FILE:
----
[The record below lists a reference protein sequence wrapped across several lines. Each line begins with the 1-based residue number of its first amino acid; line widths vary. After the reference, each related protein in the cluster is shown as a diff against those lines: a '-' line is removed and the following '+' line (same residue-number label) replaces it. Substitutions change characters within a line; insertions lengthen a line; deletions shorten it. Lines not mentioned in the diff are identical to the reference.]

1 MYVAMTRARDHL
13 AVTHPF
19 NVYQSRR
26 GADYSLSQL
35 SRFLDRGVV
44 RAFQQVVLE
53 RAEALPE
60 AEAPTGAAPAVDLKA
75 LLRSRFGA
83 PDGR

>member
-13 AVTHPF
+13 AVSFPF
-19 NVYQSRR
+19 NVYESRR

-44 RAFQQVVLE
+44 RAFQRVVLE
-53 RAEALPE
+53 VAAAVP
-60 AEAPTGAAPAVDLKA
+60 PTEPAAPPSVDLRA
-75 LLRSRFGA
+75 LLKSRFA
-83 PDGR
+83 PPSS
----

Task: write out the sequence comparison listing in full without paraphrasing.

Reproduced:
[The record below lists a reference protein sequence wrapped across several lines. Each line begins with the 1-based residue number of its first amino acid; line widths vary. After the reference, each related protein in the cluster is shown as a diff against those lines: a '-' line is removed and the following '+' line (same residue-number label) replaces it. Substitutions change characters within a line; insertions lengthen a line; deletions shorten it. Lines not mentioned in the diff are identical to the reference.]

1 MYVAMTRARDHL
13 AVTHPF
19 NVYQSRR
26 GADYSLSQL
35 SRFLDRGVV
44 RAFQQVVLE
53 RAEALPE
60 AEAPTGAAPAVDLKA
75 LLRSRFGA
83 PDGR

>member
-13 AVTHPF
+13 AVSFPF
-19 NVYQSRR
+19 NVYESRR

-44 RAFQQVVLE
+44 RAFQRVVLE
-53 RAEALPE
+53 VAAAVP
-60 AEAPTGAAPAVDLKA
+60 PTEPAAPPSVDLRA
-75 LLRSRFGA
+75 LLKSRFA
-83 PDGR
+83 PPSS